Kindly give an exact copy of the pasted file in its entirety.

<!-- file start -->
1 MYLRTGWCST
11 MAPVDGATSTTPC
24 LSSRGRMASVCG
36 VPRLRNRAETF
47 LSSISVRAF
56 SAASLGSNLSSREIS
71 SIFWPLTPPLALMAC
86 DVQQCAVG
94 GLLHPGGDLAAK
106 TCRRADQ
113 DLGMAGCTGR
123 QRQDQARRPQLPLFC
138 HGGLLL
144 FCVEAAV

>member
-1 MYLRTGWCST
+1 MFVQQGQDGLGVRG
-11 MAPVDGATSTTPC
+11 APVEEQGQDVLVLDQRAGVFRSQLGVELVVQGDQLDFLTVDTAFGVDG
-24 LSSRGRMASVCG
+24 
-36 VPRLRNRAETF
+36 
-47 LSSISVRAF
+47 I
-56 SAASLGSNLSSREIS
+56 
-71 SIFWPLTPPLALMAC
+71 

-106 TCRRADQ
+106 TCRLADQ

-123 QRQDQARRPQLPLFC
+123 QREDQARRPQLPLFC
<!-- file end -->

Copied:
1 MYLRTGWCST
11 MAPVDGATSTTPC
24 LSSRGRMASVCG
36 VPRLRNRAETF
47 LSSISVRAF
56 SAASLGSNLSSREIS
71 SIFWPLTPPLALMAC
86 DVQQCAVG
94 GLLHPGGDLAAK
106 TCRRADQ
113 DLGMAGCTGR
123 QRQDQARRPQLPLFC
138 HGGLLL
144 FCVEAAV

>member
-1 MYLRTGWCST
+1 MFVQQGQDGLGVRG
-11 MAPVDGATSTTPC
+11 APVEEQGQDVLVLDQRAGVFRSQLGVELVVQGDQLDFLTVDTAFGVDG
-24 LSSRGRMASVCG
+24 
-36 VPRLRNRAETF
+36 
-47 LSSISVRAF
+47 I
-56 SAASLGSNLSSREIS
+56 
-71 SIFWPLTPPLALMAC
+71 

-106 TCRRADQ
+106 TCRLADQ

-123 QRQDQARRPQLPLFC
+123 QREDQARRPQLPLFC